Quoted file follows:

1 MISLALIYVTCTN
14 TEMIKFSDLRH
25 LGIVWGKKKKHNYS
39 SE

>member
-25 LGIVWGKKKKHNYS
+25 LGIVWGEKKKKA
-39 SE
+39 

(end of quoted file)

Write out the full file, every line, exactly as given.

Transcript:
1 MISLALIYVTCTN
14 TEMIKFSDLRH
25 LGIVWGKKKKHNYS
39 SE

>member
-25 LGIVWGKKKKHNYS
+25 LGIVWGEKKKKA
-39 SE
+39 